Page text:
In 1899, the French inventor Auguste Gaulin patented a machine that homogenised milk by breaking down fat globules into smaller, more uniform particles that would resist the process of separating out and rising to the surface of milk. Many different machines have since been invented to reduce the size of fat particles in milk using a decreasing amount of energy.

Initially, the consumer population was not convinced by homogenisation and it was not until 1919 that significant quantities of homogenised milk were bought. One of the arguments then used by companies homogenising milk was its easier digestion.

Nowadays, homogenisation has two phases:

• milk is forced through narrow pores or tubes of decreasing diameter. As the diameter falls but the velocity of the milk flow is maintained, the pressure exerted rises and fat globules are broken down in the resulting turbulence and cavitation (formation of gas in bubbles of a liquid that flows through a space in which the pressure of the liquid falls below the pressure of its vapour). The higher the pressure, the smaller the particles.
• The fat globules that begin to cluster together again include fragments of casein and whey in their walls and some become completely surrounded by protein. Because these new globules, altered in terms of their chemistry, also tend to cluster, a second phase of homogenisation breaks them up and guarantees that all fats and solids are in suspension.

Potential positive and negative impacts of homogenisation:

• The viscosity of milk increases

• Milk is whiter and takes longer to develop those smells associated with sour milk

• It is less stable when heated

• It is more likely to oxidise in light

• It tastes less of milk but is considered to have a creamier taste in the mouth

• Homogenised milk may be more digestible

• Homogenised milk can be sold with any fat content distributed equally throughout the milk.

• Some scientific research suggests fat globules with a high protein content increase the incidence of allergic reactions, although the data is contradictory.

• A link has been suggested between homogenised milk and arteriosclerosis: cows’ milk contains an enzyme the size of a large molecule known as bovine xanthine oxidase (BXO), which normally adheres to the fat globules in milk. In its natural state,  before homogenisation, it is not easily absorbed by the intestinal walls. However, following homogenisation, when the particles are smaller they are considered to be more easily absorbed and thus have greater access to the blood circulation system. Some teams of scientists suggest that XOB in blood causes hardening of the arteries by causing plasmogen depletion. Once again, however, there is contradictory data and other teams of scientists do not support this hypothesis.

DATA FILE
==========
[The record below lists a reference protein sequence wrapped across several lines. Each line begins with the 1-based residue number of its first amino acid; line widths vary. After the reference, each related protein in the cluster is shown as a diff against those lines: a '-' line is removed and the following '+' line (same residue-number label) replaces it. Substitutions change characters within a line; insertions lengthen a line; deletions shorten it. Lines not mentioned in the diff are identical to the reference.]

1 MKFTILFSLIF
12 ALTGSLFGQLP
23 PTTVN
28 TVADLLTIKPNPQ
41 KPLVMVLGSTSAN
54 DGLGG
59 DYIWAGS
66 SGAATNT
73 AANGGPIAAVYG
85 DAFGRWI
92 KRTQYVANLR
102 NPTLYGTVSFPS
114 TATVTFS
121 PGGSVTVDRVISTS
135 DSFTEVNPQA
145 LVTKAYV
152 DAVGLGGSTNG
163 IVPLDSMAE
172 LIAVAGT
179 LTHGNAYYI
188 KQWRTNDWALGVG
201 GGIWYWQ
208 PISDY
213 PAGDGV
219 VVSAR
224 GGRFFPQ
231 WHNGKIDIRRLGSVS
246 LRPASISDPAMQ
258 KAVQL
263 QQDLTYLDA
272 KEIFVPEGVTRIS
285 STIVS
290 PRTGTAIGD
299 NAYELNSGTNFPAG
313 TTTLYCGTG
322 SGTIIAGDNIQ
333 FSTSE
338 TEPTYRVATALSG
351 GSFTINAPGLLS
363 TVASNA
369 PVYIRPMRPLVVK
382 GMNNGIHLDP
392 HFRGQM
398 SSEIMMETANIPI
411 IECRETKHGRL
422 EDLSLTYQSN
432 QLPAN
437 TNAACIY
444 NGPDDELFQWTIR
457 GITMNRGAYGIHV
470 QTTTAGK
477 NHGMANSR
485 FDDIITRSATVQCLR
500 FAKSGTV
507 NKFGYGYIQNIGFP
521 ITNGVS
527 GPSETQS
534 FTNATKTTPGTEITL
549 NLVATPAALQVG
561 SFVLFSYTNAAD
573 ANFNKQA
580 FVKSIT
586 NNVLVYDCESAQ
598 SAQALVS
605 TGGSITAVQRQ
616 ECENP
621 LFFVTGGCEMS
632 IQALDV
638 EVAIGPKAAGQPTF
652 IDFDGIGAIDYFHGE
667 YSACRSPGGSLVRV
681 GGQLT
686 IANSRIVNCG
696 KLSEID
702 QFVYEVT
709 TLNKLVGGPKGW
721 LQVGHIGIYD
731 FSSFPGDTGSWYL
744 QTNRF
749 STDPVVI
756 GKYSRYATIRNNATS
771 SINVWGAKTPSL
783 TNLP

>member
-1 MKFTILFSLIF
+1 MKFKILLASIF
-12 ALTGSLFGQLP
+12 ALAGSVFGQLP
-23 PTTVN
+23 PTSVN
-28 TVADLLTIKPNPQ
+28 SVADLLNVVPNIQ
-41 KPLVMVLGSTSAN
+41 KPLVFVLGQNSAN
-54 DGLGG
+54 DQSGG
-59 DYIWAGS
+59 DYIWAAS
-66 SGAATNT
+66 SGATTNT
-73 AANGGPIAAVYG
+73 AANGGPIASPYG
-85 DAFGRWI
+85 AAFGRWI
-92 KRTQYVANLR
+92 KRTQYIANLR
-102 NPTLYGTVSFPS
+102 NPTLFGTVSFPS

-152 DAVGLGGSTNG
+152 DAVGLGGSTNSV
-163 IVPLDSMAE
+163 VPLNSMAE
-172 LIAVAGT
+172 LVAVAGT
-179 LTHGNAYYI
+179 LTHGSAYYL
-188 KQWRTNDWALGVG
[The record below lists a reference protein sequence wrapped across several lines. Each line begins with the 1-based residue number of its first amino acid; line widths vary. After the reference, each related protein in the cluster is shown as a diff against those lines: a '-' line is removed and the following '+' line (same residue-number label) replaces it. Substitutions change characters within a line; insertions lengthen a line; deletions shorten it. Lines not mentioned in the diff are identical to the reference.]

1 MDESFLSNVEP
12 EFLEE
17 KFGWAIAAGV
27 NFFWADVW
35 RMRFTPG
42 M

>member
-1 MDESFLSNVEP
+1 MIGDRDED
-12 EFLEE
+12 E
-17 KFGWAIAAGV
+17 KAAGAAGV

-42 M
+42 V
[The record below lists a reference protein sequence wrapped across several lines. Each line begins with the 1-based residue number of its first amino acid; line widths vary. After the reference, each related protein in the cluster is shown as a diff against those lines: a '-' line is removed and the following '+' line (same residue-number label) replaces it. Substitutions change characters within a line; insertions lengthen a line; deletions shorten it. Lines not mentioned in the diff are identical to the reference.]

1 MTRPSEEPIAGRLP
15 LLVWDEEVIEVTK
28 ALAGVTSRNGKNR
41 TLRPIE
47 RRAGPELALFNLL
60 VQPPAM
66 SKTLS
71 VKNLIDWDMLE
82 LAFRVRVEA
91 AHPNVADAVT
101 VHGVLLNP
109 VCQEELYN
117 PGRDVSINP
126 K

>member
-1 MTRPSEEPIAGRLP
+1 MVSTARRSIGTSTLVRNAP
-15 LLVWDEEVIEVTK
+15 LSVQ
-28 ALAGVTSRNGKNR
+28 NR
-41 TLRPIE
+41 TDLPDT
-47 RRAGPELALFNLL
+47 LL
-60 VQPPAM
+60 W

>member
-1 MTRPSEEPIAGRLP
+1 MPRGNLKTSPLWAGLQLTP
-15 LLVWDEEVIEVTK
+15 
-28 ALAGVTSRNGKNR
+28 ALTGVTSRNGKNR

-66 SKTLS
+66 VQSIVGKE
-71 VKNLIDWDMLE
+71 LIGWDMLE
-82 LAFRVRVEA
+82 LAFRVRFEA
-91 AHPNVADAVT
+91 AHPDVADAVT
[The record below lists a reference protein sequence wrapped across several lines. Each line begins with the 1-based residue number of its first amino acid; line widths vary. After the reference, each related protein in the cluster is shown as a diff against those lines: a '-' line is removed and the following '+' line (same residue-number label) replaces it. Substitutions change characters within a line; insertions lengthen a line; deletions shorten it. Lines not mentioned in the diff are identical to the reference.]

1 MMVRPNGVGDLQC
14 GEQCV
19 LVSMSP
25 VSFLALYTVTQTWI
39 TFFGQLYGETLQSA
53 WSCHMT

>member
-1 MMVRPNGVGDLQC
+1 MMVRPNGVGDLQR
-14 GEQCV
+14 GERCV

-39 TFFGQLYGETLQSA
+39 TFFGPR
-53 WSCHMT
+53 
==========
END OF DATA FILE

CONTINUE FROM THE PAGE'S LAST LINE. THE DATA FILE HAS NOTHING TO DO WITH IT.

• The smallest particles of homogenised milk could be vessels for substances that bypass digestion. Thus, proteins that are normally digested in the stomach or intestines are not degraded and are absorbed in blood with possible implications in terms of cancer. Again, the scientific evidence for this is also disputed.



4.4- Raw milk:

The obvious advantage of raw milk is that it keeps all its nutritional value intact. Its big disadvantage is the presence of biological elements that are harmful to our health, although the huge improvements made both on the farm (management and hygiene in cow barns and milking parlours) and in household kitchens have meant consumer demand for raw milk is increasing.



5- Conclusions:

Not all milk is the same, even though some of the dairies claim so. Milk from permanently stabled cows that consume a lot of compound feed is not the same as milk from cows that graze part or most of the time and that feed mainly on forage. The milk from a farm that pays little attention to cleanliness and hygiene in the cow barn and milking parlour is not the same as milk from a farm that gives full priority to hygiene. Lastly, the milk that is pasteurised is not the same as homogenised or sterilised milk.

Apart from the differences consumers can perceive from the smell or taste of milk, measuring the content of given elements in milk also reveals it’s quality: the content of saturated and non saturated fatty acids, vitamins, calcium, etc.  It is to their benefit that consumers be given information as to whether different elements present in milk (omega 3, calcium...) are naturally present in that quantity or have been added to milk at one stage or another of processing and transformation (“enriched milk”) and, if so, its origin.

It maybe the case that, as with other foodstuffs, less importance should be given to the length of time during which a bottle of milk may be stored before consumption and instead of bulk buying, priority should be given to the contribution of liquid milk in terms of health and nutrition and smaller amounts be bought on a more frequent basis.

The accumulation of contradictory data concerning the health implications due to the different ways in which cows are fed and their milk processed does not only lead to confusion amongst consumers, but also amongst the farming community. For this reason, the Vista Alegre farm has opted to farm organically, as naturally as possible and pasteurise but not homogenise milk whilst simultaneously proposing research into the exact nutritional quality of our milk (see the document “Milk from the Vista Alegre farm”).



Special corner for schools: visit our special corner for schools for special information about our farm and the farm dairy. There are resource materials for teachers. In this corner you can find out how to arrange a class outing to our farm.